By: Fr. Paul Scalia
Many in our culture think of themselves as “spiritual but not religious.” Some will say as much explicitly. Others hold that attitude silently. The phrase expresses their ambivalence about and distrust for “organized religion.” It seems an imposition on the soul, a restriction on what is intensely personal. When applied to Christianity this mindset attempts to have Christ without His Church. When applied to belief more generally, it tries to have faith without the Church. The Pope addresses this phenomenon in Lumen Fidei – not head-on but in a more effective manner, simply in the course of describing faith. “[T]he life of the believer becomes an ecclesial existence, a life lived in the Church…Faith is necessarily ecclesial” (Lumen Fidei 22). This is not a polemic but simply an observation about faith itself.
But why? Why do we need the Church? If faith is so personal, then why this structure outside of us?
First, because we do not know what to believe without the Church. Faith is to trust, indeed to entrust oneself to someone. To know that Someone, we rely on what the Church holds in her “storehouse of memory” (46) and has handed down throughout the millennia. The content of faith is not our own invention. The Church entrusts to us the Creed and we, as children, receive what she gives us. The Church brings us the truth about the God to Whom we entrust ourselves. She provides both a firm foundation and a certain object for faith.
Without this gift from her storehouse, faith becomes a radically individualistic project. Indeed, it ceases to be faith at all. It becomes instead mere human opinion. We soon have as many “faiths” as we have individuals – and no unity among them whatsoever. “[A]part from this body, outside this unity of the Church in Christ, outside this Church…faith loses its ‘measure’; it no longer finds its equilibrium, the space needed to sustain itself” (22).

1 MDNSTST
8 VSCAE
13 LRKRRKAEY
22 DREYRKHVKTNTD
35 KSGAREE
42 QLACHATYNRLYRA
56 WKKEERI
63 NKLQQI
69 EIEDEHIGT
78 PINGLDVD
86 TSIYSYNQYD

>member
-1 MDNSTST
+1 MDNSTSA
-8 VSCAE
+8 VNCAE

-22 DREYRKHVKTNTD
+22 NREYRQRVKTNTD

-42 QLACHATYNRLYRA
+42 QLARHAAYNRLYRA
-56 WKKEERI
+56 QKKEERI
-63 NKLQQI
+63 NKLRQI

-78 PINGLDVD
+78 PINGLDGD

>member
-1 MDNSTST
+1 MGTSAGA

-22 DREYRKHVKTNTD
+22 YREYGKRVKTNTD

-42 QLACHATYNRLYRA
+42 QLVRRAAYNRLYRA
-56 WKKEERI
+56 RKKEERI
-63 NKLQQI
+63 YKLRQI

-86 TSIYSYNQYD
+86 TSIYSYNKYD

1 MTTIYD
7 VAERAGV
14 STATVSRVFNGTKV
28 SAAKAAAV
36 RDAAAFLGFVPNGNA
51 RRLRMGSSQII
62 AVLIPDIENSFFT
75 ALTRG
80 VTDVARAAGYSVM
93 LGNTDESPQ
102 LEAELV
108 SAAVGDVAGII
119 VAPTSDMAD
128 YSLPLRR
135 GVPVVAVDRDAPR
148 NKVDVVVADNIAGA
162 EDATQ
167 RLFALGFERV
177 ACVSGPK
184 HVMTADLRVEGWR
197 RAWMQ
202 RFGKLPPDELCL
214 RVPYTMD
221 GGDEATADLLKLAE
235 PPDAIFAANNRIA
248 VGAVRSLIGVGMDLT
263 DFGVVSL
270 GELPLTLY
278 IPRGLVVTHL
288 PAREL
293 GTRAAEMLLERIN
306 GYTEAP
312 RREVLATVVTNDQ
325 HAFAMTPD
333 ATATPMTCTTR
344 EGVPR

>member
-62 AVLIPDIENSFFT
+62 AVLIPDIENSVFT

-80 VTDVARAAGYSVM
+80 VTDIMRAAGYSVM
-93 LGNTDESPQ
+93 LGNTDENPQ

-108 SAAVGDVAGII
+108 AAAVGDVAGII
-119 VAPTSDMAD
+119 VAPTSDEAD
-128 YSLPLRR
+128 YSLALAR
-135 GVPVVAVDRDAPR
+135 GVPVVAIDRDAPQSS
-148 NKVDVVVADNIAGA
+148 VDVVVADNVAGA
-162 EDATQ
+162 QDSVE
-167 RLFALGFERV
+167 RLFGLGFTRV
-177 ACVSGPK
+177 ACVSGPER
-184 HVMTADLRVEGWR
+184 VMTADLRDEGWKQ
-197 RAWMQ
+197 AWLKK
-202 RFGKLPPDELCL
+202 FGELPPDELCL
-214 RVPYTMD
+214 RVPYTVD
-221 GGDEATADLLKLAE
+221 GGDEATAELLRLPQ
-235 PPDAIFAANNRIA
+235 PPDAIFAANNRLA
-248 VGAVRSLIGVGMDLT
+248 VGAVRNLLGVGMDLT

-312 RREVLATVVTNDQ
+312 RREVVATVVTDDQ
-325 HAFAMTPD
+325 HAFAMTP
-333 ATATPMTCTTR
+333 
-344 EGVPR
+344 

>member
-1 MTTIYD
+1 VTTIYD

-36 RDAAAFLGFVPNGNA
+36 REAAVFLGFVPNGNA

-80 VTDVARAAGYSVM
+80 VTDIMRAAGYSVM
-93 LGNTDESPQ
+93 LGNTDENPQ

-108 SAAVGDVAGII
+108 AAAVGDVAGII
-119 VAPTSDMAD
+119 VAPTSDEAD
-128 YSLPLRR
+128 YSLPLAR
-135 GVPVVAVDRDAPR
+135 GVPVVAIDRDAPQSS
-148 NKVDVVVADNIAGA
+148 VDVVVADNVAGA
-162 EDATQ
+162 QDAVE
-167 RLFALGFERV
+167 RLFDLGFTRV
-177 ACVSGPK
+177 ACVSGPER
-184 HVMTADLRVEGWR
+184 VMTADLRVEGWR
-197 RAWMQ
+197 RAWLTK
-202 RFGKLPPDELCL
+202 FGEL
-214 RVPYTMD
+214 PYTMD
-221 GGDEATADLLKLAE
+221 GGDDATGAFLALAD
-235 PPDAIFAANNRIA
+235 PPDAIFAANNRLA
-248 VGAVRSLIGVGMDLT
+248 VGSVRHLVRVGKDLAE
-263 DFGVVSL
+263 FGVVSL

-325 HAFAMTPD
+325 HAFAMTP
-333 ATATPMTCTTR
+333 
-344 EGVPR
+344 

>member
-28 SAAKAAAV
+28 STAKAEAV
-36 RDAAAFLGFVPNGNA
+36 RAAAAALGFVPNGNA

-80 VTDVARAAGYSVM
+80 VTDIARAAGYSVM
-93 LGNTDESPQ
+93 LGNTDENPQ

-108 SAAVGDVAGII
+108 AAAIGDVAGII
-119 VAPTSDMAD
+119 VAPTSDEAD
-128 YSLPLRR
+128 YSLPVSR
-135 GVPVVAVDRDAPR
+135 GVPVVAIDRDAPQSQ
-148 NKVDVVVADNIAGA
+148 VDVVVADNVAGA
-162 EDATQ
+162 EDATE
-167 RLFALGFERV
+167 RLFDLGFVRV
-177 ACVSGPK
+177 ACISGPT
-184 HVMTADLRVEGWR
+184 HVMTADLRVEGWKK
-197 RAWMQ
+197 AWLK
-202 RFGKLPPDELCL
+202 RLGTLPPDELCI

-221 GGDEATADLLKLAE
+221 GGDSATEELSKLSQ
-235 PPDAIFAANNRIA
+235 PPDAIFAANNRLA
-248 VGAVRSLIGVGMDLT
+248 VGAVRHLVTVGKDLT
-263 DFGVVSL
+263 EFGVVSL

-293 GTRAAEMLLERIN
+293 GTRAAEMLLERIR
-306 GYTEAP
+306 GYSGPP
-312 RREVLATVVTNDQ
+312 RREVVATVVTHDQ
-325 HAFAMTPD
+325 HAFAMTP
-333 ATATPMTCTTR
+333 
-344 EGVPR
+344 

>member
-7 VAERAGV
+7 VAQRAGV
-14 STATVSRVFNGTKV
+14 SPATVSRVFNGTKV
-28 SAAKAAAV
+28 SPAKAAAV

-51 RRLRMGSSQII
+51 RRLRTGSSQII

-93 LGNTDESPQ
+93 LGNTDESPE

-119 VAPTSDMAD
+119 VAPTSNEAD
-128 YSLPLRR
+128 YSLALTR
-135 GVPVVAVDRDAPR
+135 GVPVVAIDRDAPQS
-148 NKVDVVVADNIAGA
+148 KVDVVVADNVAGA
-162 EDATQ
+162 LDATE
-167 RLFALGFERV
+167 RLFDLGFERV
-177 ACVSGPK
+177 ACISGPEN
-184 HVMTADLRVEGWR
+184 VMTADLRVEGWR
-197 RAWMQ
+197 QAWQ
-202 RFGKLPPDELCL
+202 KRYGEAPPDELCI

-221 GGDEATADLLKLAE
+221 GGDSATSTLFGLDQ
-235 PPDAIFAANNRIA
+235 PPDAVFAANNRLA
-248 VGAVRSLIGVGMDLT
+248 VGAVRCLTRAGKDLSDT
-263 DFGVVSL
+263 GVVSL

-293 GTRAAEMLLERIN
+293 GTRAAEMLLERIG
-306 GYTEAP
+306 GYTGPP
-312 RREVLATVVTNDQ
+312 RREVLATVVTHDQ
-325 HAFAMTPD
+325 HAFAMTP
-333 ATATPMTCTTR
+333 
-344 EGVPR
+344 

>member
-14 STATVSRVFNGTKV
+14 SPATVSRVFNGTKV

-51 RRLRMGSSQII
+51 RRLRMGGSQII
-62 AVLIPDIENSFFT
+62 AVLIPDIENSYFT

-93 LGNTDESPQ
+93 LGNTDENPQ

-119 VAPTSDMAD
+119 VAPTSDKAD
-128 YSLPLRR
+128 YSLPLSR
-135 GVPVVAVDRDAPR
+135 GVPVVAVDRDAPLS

We likewise need the Church for the act of faith because “[i]t is impossible to believe on our own” (39). And here Lumen Fidei makes an important observation. We know that every message requires the appropriate medium. A man does not propose marriage by evite, and an officer does not take an oath of office via email. So it is with Christianity: “Faith, in fact, needs a setting in which it can be witnessed to and communicated, a means which is suitable and proportionate to what is communicated” (40, emphasis added). Christian faith does not communicate merely an idea or a doctrine…not just a rule of life or a program of self-improvement. We do not need a Church for those things. A good app would suffice.
The Christian faith communicates a Person. Something more is needed. So He Himself established His community of believers not as a club or a society for the preservation of His life and teachings but as a Body, His Body. The Church is the suitable and proportionate believing subject – “the bearer within history of the plenary gaze of Christ on the world” (as the Pope quotes Romano Guardini). Faith is ecclesial – it requires the Church – not because of some decree or law, but because the very content and act of faith need that Body to bring us into contact with Christ Himself.